Monday, December 29, 2008

Rinn, Colorado

Rinn was another prosperous farming and trading center, ten miles southeast of Longmont, and not too far from I-25 today. The area was settled, starting in the early 1890's by brothers Jacob (1866-1928) and Samuel (1863-1930) Rinn from Indiana County, Pennsylvania. Rinn had a post office, a general store, a church, three schools (one of them was called "The Smith" school house), two saloons, a blacksmith, and a community barn that was used for dances. And Rinn, too, had a dedicated column in the Longmont Ledger newspaper. The post office closed in 1907 when rural service was initiated to the area.

Sam and his wife Mary were members of the First Baptist Church in Longmont where Sam was deacon for 34 years. Understanding the need for a local church, Sam donated the land for the Rinn church and parsonage in 1906, which is the dominant Rinn landmark that still is in use today.

The original church was dedicated in 1906 but burned down in 1924. It was rebuilt soon after, and moved in 1936 to make room for Colorado highway 87. When I-25 was constructed, the church was moved once more in 1958 to its present location. The Rinn family Bible is maintained in the church's steeple, enclosed in iron.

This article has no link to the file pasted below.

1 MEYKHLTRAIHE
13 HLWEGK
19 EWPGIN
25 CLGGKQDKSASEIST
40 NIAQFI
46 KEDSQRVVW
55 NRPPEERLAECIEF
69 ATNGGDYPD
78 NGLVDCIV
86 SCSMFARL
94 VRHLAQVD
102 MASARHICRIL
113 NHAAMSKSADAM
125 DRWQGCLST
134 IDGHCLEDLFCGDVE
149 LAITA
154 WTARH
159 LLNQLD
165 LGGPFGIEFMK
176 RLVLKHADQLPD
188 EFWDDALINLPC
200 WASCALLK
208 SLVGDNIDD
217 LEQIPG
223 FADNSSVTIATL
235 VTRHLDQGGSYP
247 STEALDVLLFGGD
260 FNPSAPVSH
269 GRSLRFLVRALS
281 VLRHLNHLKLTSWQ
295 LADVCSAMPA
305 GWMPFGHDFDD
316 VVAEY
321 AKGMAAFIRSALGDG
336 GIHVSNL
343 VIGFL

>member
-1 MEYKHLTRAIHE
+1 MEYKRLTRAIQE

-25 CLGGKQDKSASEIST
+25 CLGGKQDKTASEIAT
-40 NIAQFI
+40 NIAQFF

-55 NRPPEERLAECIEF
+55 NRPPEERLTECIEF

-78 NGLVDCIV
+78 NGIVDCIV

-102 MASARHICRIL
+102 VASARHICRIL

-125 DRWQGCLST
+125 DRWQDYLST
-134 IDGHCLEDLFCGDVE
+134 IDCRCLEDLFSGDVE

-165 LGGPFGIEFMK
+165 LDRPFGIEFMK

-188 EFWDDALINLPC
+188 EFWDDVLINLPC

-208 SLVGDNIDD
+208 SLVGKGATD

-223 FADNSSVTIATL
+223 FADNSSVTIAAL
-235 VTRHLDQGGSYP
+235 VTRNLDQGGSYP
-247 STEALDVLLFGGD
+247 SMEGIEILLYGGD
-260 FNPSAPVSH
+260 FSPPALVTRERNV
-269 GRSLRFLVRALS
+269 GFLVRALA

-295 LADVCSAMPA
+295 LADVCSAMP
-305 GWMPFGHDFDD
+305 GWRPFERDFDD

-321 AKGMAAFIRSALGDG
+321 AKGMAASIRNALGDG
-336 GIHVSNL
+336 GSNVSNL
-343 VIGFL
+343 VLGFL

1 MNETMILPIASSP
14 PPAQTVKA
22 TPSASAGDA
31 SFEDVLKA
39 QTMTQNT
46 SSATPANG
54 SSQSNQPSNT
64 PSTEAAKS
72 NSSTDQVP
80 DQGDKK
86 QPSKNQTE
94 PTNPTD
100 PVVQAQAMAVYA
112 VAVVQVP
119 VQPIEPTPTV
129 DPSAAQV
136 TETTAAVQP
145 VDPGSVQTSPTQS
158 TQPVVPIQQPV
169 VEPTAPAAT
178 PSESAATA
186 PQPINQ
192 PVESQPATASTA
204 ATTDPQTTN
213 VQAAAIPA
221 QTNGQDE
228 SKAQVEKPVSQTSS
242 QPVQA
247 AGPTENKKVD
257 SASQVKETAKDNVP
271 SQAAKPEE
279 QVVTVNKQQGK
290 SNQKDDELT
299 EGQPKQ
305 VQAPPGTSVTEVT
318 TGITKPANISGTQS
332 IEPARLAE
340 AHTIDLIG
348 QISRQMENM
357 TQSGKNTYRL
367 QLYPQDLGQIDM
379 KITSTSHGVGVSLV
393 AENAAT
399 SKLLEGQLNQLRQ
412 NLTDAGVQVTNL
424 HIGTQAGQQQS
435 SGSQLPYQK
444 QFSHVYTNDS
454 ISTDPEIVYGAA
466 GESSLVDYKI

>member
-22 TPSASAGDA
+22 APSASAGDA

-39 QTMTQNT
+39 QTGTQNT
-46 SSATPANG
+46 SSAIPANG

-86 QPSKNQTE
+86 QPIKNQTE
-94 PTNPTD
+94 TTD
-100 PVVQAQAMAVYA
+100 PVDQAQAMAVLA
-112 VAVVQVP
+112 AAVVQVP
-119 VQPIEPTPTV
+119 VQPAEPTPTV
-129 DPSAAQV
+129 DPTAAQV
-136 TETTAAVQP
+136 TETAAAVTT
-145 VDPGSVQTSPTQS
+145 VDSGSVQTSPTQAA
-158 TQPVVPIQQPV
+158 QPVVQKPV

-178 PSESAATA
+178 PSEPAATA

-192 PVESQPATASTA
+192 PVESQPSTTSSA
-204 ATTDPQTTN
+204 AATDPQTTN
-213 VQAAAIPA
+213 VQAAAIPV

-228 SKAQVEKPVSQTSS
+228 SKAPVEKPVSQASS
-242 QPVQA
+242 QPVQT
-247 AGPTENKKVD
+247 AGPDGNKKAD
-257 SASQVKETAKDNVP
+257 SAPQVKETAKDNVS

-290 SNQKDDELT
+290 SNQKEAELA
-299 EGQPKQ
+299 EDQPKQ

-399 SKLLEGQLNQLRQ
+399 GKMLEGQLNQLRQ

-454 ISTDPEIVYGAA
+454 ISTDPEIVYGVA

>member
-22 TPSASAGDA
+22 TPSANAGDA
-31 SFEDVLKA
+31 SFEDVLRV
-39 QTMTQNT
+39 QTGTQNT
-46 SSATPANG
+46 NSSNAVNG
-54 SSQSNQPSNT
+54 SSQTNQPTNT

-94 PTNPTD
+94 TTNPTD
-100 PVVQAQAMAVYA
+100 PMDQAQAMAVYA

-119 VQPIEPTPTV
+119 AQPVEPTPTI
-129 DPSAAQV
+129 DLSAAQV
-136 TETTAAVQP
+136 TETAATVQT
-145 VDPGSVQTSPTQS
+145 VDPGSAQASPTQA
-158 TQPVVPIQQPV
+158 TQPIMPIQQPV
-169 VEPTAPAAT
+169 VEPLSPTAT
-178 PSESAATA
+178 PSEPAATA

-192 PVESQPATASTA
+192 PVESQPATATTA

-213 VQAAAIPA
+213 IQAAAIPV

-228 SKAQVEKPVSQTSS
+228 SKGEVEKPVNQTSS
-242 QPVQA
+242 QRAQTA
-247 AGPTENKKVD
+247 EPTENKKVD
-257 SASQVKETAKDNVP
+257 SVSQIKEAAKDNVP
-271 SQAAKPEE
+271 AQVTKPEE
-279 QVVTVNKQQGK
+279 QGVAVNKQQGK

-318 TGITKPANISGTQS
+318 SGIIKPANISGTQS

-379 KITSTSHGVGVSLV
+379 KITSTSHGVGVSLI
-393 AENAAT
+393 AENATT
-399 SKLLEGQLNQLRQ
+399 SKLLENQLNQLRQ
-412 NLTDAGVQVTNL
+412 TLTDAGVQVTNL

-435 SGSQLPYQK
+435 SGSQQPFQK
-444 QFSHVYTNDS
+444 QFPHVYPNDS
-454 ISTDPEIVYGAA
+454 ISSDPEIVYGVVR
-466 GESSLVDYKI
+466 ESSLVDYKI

Today, like Ryssby and Highlandlake, Rinn holds an annual celebration (in September) where hundreds gather to honor and remember their heritage as a tight-knit community. In addition to the church preserving the Rinn name, at least one upscale housing development in the area also includes "Rinn" in its name.

Much of the information given here was obtained from:
  • They Came To Stay, St. Vrain Historical Association, 1971.
  • The Ghosts of the Colorado Plains, Perry Eberhart, 1986.
Some other Longmont-area communities from the past, that I've visited:

Pleasant View Ridge
Canfield and the connecting railroad to Longmont
Liberty Hall

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